Reviews of the 2012 year in New Zealand politics have been abundant in the last few weeks. Bloggers, columnists and political journalists have all been summing up the year and issuing their awards. What's particularly notable about the array of reviews from across the political spectrum and different parts of the media is that they all paint a picture of a very eventful year and they share a surprising level of consensus about the winners and losers. The following is a roundup of the various reviews, pointing out some of the more important and interesting observations.

For the Government Tony Ryall gets high marks from John Armstrong, the Fairfax parliamentary reporters, Trans Tasman, and Matt McCarten for not only doing his job effectively in the health portfolio, but for 'keeping it off the front page'. Armstrong puts this best in his comprehensive and insightful review, Gloom sets scene for tumultuous 2013. Armstrong also says that Paula Bennett 'deserves a mention' despite getting plenty of headlines. And blogger Joshua Hitchcock selects her as the 'Maori Politician of the year' - see: The 2012 Maori Law and Politics Winners and Losers List.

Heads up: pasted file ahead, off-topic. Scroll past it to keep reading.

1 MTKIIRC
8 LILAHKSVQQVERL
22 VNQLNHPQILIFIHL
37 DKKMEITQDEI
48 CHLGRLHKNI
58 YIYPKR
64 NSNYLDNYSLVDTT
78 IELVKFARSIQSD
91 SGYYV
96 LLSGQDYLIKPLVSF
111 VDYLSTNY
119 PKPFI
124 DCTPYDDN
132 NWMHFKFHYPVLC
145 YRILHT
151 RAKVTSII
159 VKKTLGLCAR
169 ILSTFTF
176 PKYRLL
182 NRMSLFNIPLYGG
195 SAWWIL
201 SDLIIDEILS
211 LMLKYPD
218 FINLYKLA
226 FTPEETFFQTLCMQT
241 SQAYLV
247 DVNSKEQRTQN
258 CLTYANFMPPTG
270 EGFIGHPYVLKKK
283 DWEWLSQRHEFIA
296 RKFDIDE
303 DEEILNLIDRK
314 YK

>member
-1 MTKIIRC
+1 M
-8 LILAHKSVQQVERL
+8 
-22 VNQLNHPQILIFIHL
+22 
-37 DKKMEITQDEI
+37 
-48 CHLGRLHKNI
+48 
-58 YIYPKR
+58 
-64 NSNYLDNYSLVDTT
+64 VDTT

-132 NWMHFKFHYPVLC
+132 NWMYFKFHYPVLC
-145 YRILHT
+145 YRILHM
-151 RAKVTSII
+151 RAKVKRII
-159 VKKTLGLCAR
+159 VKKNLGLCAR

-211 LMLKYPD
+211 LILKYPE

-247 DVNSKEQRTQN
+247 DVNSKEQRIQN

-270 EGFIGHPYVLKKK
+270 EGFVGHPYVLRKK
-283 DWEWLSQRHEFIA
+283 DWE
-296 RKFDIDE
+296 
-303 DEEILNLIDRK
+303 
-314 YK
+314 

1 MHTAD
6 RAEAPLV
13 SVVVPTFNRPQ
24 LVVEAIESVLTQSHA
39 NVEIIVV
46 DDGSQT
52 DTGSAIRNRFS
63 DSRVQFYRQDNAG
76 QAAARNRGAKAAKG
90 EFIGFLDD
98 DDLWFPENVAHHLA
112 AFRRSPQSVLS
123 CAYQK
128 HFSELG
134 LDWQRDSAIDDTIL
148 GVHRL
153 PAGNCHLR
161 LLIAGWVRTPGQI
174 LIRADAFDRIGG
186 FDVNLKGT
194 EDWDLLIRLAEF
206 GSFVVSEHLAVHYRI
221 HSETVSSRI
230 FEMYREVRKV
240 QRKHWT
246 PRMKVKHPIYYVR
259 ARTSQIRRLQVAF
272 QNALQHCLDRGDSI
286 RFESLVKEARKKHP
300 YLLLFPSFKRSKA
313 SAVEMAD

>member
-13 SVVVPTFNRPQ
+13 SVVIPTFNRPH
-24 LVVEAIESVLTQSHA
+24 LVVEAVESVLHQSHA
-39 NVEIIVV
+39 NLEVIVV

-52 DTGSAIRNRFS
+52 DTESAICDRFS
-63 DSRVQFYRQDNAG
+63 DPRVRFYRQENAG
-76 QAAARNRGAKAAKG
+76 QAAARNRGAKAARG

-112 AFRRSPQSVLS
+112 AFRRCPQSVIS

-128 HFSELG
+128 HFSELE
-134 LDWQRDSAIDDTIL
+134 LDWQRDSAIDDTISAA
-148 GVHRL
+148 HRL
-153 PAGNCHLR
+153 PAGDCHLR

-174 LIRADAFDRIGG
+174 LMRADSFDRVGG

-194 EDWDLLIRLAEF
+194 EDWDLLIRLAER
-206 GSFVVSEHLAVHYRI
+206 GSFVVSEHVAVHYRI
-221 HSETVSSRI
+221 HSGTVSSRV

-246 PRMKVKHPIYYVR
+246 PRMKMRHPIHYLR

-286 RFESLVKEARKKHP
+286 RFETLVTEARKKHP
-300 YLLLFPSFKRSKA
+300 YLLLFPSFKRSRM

Another headline grabbing Minister impressed many, including Patrick Gower - see: Politician of the Year: Judith 'Crusher' Collins. Matt McCarten says that her Maggie Thatcher-like persona is lapped up by the National's hard right, and she's 'Probably National's scary next leader' - see: Best politicians hand out sharp lessons and wit. The Thatcher comparison is taken even further in Fran O'Sullivan's Collins THE force to be reckoned with, especially her willingness 'to make hard calls'. But Colin James' pick for the year has a lower profile and seemingly more actual influence: 'Only four years an MP, Steven Joyce is the cabinet's operator, across swathes of politics and policy' - see: Forgetting, fumbling and forging ahead.